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Memoirs of Extraordinary Popular Delusions and the

Albert Laski voted for Maximilian of Austria


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this time there came into England a wealthy polish nobleman, named Albert Laski, Count Palatine of Siradz. His object was principally, he said, to visit the court of Queen Elizabeth, the fame of whose glory and magnificence had reached him in distant Poland. Elizabeth received this flattering stranger with the most splendid hospitality, and appointed her favourite Leicester to shew him all that was worth seeing in England. He visited all the curiosities of London and Westminster, and from thence proceeded to Oxford and Cambridge, that he might converse with some of the great scholars whose writings shed lustre upon the land of their birth. He was very much disappointed at not finding Dr. Dee among them, and told the Earl of Leicester that he would not have gone to Oxford if he had known that Dee was not there. The earl promised to introduce him to the great alchymist on their return to London, and the Pole was satisfied. A few days afterwards, the earl and Laski being in the antechamber of the Queen, awaiting an audience of her majesty, Dr. Dee arrived on the same errand, and was introduced to the Pole.[43] An interesting conversation ensued, which ended by the stranger inviting himself to dine with the astrologer at his house at Mortlake. Dee returned home in some tribulation, for he found he had not money enough, without pawning his plate, to entertain Count Laski and his retinue in a manner becoming their dignity. In this emergency he sent off an express to the Earl of Leicester,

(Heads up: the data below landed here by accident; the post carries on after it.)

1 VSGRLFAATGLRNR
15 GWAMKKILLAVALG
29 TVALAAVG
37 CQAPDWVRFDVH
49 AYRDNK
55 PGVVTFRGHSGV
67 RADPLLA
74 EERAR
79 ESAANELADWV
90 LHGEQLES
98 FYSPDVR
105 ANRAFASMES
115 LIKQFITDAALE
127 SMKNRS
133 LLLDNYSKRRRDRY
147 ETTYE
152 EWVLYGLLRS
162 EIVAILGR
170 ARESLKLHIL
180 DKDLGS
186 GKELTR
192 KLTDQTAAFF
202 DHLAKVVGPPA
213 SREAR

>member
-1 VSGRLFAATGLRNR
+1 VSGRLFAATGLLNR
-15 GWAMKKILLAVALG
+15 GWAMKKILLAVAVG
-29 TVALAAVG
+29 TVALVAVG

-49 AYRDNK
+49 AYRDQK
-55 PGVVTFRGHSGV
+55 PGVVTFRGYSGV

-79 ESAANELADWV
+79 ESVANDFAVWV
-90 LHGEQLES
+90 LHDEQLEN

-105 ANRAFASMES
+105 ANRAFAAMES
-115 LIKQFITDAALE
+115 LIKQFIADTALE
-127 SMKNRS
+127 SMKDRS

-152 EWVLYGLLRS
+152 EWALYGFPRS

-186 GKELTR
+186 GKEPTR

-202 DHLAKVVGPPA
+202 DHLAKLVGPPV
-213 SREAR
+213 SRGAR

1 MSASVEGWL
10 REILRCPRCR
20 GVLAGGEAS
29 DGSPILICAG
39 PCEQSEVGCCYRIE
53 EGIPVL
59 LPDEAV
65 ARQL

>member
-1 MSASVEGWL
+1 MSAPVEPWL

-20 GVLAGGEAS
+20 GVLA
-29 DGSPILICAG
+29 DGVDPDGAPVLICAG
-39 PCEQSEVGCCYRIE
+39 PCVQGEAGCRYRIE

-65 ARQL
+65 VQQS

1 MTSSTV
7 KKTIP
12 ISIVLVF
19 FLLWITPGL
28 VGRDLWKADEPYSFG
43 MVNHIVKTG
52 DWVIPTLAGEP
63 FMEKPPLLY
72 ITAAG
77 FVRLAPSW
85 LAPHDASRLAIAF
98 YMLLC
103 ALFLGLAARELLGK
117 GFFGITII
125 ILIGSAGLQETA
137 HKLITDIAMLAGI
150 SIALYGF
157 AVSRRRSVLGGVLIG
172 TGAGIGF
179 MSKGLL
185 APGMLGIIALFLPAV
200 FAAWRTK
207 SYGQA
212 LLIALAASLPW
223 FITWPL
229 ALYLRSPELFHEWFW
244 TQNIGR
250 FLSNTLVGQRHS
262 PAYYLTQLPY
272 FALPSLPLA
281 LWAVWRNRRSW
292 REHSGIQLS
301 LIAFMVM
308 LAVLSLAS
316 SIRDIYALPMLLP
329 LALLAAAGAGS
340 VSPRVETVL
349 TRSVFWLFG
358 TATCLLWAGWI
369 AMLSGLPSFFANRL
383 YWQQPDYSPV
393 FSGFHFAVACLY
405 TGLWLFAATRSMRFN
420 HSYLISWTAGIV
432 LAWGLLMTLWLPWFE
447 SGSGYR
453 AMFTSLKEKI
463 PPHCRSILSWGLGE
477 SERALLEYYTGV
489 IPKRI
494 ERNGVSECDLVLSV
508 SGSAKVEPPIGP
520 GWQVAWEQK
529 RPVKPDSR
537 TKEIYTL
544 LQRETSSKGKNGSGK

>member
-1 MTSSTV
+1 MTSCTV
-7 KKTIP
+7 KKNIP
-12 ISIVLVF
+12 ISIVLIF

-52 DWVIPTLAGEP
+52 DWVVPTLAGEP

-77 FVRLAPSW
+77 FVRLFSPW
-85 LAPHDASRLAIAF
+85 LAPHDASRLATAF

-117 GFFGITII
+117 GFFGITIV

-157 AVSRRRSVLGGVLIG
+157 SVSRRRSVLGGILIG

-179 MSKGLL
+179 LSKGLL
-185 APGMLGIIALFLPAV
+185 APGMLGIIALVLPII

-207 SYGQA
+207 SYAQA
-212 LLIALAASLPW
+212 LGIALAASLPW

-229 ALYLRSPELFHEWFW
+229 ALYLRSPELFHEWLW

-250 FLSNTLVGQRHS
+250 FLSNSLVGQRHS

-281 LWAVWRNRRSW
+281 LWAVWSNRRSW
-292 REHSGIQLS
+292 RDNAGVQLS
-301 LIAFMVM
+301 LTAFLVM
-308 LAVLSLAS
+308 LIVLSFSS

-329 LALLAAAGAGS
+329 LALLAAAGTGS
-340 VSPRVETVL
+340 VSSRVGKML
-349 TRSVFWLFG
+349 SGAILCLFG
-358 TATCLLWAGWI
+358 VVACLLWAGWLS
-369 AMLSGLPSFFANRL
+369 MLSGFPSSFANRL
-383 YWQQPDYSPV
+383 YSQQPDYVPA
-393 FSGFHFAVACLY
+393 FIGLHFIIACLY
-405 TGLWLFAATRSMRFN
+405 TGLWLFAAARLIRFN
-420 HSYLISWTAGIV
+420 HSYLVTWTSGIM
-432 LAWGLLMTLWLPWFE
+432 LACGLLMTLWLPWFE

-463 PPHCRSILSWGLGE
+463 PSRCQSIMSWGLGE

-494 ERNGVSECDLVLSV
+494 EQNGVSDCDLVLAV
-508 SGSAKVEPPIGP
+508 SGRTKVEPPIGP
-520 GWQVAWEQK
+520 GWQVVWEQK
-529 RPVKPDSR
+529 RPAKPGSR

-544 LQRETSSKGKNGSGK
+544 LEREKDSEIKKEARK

stating frankly the embarrassment he laboured under, and praying his good offices in representing the matter to her majesty. Elizabeth immediately sent him a present of twenty pounds.

[43] Albert Laski, son of Jaroslav, was Palatine of Siradz, and afterwards of Sendomir, and chiefly contributed to the election of Henry of Valois, the Third of France, to the throne of Poland, and was one of the delegates who went to France in order to announce to the new monarch his elevation to the sovereignty of Poland. After the deposition of Henry, Albert Laski voted for Maximilian of Austria. In 1583 he visited England, when Queen Elizabeth received him with great distinction. The honours which were shewn him during his visit to Oxford, by the especial command of the Queen, were equal to those rendered to sovereign princes. His extraordinary prodigality rendered his enormous wealth insufficient to defray his expenses, and he therefore became a zealous adept in alchymy, and took from England to Poland with him two known alchymists.--Count Valerian Krasinski's _Historical Sketch of the Reformation in Poland_.

On the appointed day Count Laski came, attended by a numerous retinue, and expressed such open and warm admiration of the wonderful attainments of his host, that Dee turned over in his own mind how he could bind irretrievably to his interests a man who seemed so well inclined to become his friend. Long acquaintance with Kelly had imbued him with all the roguery of that personage, and he resolved to make the Pole pay dearly for his dinner. He found out before many days that he possessed great estates in his own country, as well as great influence, but that an extravagant disposition had reduced him to temporary embarrassment. He also discovered that he was a firm believer in the philosopher's stone and the water of life. He was therefore just the man upon whom an adventurer might fasten himself. Kelly thought so too; and both of them set to work to weave a web, in the meshes of which they might firmly entangle the rich


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